Again you wonder why whoever is making these things isn’t using their meagre budgets to make something a little more achievable.  Fist is obviously trying to be a vampire/martial arts mash up in the vein of the Blade trilogy.  There is a modicum more success achieving its lofty goal than there is with Awaken the Dead, but that’s not to say it gets anywhere close to reaching it.  There do seem to be some genuine martial artists in the film, and while the fight scenes aren’t great… or good, they’re not all terrible… bad but not terrible.  There are several occasions where you’ll see performers pausing that little bit too long before or after being hit, so the fights have an obvious staged feel to them. 

 The story of the son avenging his parents death at the hands of a group of vampires is as cliché ridden and riddled with hammy dialogue and acting as Awaken the Dead, but slightly more palatable this time round.  Credit where credit is due, there are some CG effects that are quite impressive for the budget.  A vampire burning early in the film is particularly effective.  That’s not to say this is a film worth taking a chance on, it isn’t.  So, if Brain Damage need a DVD box quote for future releases, please feel free to use “Fist of the Vampire – it’s not as bad as Awaken the Dead” – Tom Elliot – Geekplanetonline.com".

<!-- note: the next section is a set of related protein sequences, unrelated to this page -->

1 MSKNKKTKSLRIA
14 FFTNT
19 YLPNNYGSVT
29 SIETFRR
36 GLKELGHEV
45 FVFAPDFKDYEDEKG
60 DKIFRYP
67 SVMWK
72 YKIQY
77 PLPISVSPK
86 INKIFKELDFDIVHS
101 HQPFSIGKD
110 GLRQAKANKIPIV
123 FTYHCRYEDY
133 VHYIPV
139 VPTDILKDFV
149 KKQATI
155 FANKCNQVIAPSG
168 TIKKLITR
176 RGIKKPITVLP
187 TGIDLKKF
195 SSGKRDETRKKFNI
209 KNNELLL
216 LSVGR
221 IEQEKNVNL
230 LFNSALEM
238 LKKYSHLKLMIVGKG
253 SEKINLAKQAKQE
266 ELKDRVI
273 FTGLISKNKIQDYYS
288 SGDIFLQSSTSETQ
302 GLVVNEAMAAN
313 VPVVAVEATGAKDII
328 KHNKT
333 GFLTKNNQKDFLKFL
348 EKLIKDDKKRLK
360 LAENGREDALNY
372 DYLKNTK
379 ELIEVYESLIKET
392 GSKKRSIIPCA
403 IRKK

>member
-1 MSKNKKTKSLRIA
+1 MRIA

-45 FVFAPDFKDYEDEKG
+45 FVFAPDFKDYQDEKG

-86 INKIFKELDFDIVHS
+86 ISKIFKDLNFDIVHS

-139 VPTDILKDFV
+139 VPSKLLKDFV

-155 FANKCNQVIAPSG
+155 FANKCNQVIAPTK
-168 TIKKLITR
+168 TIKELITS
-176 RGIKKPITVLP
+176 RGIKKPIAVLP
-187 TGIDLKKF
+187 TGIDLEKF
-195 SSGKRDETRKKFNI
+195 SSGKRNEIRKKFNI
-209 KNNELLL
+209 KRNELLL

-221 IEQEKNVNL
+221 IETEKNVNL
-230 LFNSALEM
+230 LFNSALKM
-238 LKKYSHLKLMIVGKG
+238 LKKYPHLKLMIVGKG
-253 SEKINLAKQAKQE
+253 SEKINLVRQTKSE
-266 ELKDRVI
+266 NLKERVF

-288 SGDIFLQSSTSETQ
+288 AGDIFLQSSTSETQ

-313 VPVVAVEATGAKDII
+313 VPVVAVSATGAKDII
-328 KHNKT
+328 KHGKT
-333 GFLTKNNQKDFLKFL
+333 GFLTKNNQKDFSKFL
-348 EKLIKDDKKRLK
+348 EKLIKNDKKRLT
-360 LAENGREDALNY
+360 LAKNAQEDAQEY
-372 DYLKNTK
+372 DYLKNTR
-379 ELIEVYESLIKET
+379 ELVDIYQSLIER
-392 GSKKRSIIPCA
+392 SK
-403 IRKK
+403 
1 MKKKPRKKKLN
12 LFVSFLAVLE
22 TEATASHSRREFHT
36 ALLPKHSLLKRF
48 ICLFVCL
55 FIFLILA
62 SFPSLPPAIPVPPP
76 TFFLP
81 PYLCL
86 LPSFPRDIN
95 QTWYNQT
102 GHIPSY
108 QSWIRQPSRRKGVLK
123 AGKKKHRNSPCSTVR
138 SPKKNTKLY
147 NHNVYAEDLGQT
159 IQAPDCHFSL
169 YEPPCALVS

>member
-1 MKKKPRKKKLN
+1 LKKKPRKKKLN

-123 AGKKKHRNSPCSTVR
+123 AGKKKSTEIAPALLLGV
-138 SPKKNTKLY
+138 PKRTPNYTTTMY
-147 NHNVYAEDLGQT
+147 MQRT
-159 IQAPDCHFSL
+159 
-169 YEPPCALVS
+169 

It’s better, but not worth another point. 



Bachelor Party in The Bungalow of the Damned

Sammy's got access to a genuine bungalow in the Hamptons and is about to throw the ultimate bachelor party for his best friend, Chuck. The only stipulation is that he must invite the house's caretaker, the prude yet sexually ambiguous Gordon, to the festivities. When a trio of gorgeous strippers arrives to give Chuck a taste of the lascivious delights he will soon forego, it looks being the best stag party ever. But what the guys was don't know, but are soon to find out, is the bungalow is possessed and soon to be filled with vampires. Even worse, Chuck's fiancée is about to turn up.